Full-Year and Q4 2016 Record Results
Disney posted full-year and Q4 2016 earnings of $5.73 and $1.10 per share, respectively. Disney reported record full-year revenue, income and EPS of $55.6 billion, $9.4 billion and $5.73, respectively.
“We’re very pleased with our performance for the year, delivering the highest revenue, net income and earnings per share in Disney’s history” and “Fiscal 2016 was our sixth consecutive year of record results, highlighted by the opening of Shanghai Disney Resort, the phenomenally successful return of Star Wars, and our Studio’s record-breaking $7.5 billion in total box office. We remain confident that Disney will continue to deliver strong growth over the long-term as we further strengthen our brands and franchises, our technological capabilities, and our international presence.” Disney’s CEO Quarter-over-quarter Disney saw double digit increases in net income, EPS free cash flow despite revenue decreasing by 3%. On an annual basis, Disney saw a 6% increase in revenue, 17% increase in EPS and 27% increase in free cash flow (Figure 1).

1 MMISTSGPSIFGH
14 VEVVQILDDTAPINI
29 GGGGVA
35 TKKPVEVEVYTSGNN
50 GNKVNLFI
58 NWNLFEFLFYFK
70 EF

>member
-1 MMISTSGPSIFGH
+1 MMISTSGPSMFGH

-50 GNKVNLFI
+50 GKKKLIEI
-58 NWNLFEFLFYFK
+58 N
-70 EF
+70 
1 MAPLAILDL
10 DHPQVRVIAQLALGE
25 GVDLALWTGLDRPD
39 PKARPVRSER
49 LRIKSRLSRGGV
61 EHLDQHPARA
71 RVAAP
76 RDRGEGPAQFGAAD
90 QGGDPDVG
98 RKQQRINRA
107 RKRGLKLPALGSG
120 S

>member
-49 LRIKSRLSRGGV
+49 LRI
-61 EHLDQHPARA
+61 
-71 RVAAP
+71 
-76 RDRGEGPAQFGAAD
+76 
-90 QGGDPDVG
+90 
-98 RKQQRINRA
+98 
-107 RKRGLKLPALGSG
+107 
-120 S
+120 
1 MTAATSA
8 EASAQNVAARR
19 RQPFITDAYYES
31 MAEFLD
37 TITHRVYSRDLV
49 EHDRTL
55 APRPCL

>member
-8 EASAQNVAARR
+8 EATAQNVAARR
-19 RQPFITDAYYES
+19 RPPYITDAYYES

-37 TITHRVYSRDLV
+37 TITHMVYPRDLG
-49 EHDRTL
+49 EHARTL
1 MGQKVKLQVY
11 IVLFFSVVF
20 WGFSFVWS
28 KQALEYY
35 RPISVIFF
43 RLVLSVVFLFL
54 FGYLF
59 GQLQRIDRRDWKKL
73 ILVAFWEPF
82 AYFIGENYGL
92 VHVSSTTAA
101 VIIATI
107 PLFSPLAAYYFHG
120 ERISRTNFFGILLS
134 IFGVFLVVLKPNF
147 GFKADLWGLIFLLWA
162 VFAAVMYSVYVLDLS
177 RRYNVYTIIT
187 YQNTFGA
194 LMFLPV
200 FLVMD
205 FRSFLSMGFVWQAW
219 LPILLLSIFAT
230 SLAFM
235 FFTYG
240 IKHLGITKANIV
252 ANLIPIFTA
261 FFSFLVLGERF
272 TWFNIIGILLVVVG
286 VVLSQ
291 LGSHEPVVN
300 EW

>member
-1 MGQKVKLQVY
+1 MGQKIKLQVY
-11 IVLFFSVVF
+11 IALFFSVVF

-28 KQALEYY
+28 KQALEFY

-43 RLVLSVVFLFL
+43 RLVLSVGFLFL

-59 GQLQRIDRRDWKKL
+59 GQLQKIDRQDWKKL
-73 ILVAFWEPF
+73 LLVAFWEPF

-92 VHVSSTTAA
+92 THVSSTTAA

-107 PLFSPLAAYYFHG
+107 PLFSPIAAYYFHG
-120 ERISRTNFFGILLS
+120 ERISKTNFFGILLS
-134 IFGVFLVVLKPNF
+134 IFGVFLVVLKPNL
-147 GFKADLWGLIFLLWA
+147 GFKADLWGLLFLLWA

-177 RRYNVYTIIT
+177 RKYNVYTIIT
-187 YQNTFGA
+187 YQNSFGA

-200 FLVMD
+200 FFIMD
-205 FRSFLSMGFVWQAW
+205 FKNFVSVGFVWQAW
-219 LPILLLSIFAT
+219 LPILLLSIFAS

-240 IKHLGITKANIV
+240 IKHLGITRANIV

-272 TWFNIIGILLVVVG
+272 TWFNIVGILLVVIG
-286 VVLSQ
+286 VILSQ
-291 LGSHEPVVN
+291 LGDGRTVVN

Figure 1 – Quarterly and annual performance numbers
Disney Breaks Worldwide Box Office Record Again
With only 5 weeks remaining in 2016, Disney has already earned $5.81 billion in worldwide ticket sales as of November 1. Disney’s 2015 record of the worldwide total gross was at $5.84 billion, thanks in large part to Star Wars: The Force Awakens. Given the initial success of Doctor Strange and Moana, the $6 billion mark has already broken with Star Wars Rouge One rounding out 2016 pending release. Doctor Strange opened with an $85 million weekend debut while hauling in over $580 million worldwide as of November 24th. Moana hit theaters on November 23rd and registered $2.6 million on its opening Tuesday beating Frozen’s $1.2 million Tuesday debut in 2013. Moana is expected to score $80-$85 million over the Thanksgiving weekend. Star Wars Rogue One will hit theaters on Dec. 16.